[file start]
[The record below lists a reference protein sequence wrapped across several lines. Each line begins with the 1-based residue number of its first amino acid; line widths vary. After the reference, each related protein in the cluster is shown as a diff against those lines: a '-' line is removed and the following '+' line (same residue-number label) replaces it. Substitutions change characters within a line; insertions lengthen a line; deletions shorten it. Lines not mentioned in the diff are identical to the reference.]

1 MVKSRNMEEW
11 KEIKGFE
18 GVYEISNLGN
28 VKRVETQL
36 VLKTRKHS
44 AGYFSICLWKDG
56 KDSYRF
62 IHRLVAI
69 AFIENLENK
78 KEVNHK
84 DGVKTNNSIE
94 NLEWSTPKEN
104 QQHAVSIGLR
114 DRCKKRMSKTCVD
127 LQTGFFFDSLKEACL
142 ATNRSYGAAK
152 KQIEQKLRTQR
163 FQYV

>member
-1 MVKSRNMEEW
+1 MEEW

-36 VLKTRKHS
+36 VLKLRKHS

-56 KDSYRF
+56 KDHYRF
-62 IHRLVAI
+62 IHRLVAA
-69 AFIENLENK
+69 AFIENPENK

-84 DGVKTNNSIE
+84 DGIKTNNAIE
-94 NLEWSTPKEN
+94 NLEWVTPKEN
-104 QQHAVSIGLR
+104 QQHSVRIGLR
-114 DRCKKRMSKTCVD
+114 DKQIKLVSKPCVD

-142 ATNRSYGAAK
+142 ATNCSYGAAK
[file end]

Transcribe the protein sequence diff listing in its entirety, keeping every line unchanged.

[The record below lists a reference protein sequence wrapped across several lines. Each line begins with the 1-based residue number of its first amino acid; line widths vary. After the reference, each related protein in the cluster is shown as a diff against those lines: a '-' line is removed and the following '+' line (same residue-number label) replaces it. Substitutions change characters within a line; insertions lengthen a line; deletions shorten it. Lines not mentioned in the diff are identical to the reference.]

1 MVKSRNMEEW
11 KEIKGFE
18 GVYEISNLGN
28 VKRVETQL
36 VLKTRKHS
44 AGYFSICLWKDG
56 KDSYRF
62 IHRLVAI
69 AFIENLENK
78 KEVNHK
84 DGVKTNNSIE
94 NLEWSTPKEN
104 QQHAVSIGLR
114 DRCKKRMSKTCVD
127 LQTGFFFDSLKEACL
142 ATNRSYGAAK
152 KQIEQKLRTQR
163 FQYV

>member
-1 MVKSRNMEEW
+1 MEEW

-36 VLKTRKHS
+36 VLKLRKHS

-56 KDSYRF
+56 KDHYRF
-62 IHRLVAI
+62 IHRLVAA
-69 AFIENLENK
+69 AFIENPENK

-84 DGVKTNNSIE
+84 DGIKTNNAIE
-94 NLEWSTPKEN
+94 NLEWVTPKEN
-104 QQHAVSIGLR
+104 QQHSVRIGLR
-114 DRCKKRMSKTCVD
+114 DKQIKLVSKPCVD

-142 ATNRSYGAAK
+142 ATNCSYGAAK